The new book by Keith Foskett is a bit of departure from his previous books and a bit outside what you would expect for a writer known for writing about his on- trail adventures. Keith has written in the past about his hikes on the Pacific Crest Trail (The Last Englishman), the Appalachian Trail (Balancing on Blue) and the Camino De Santiago (The Journey In Between). Each of these books are well written and entertaining accounts of successful thru-hike journeys. With the usual amount of people, places, and hijinks of trail life. Keith’s style of writing is easy to read, except for bits of his English humor easy to relate too.
High and Low if different. It starts by recounting his failed attempt of a thru-hike on the Continental Divide Trail, not something most people would want to admit let alone write about. However, this book is not just about the physical failure of the CDT hike; it is about the mental and emotional failure he experienced not just on the CDT, but also after returning to his home in England and attempting to then hike across Scotland. After recuperating for a bit, Keith starts with the tough Cape Wrath Trail in the Northwest of Scotland and then moving on to the West Highland Way and then eastward across Scotland. Like in all his books Keith paints a fantastic picture of the trail and the surrounding landscape, but more so here we get a daily insight into his emotional state, for you see Keith start to come to grips with the notion he might be suffering from depression. He fits the notion but can’t deny something is wrong. The outdoors that was always his refuse and the one place he could escape to when his batteries were running low, has now become his nemesis and antagonist as even the weather conspires to further his descent into the “pit” of despair. Keith’s description of this pit is truly terrifying as he describes not only the physical pain of hiking for days on end in less than ideal conditions but also with the new weight of depression building within him.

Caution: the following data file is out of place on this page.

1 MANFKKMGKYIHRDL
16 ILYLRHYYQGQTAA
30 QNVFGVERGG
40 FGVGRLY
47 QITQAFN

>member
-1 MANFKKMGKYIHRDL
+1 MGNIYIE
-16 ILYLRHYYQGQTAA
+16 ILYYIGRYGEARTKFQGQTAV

Keith has good days, as he moves across Scotland. Days described as “paths of endless Guinness” and meets some extraordinary people along the way that help shape the thoughts in his head. Does he make it across Scotland? Can you walk (hike) out of depression? I will leave you to read this tale and find out. What I can tell you is that this is a very engaging book that will make you think hard about the thoughts and struggles we all experience while on trail (and off) and in the end Keith offers some real concrete suggestions for how to spot the symptoms of depression and deal with these emotions.
A gentle reminder for those heading out this year to pay attention to your fellow hikers when you notice they are having more than just a few bad days on trail and don’t be afraid to get involved.
Find Keith’s books on his website and where online books are sold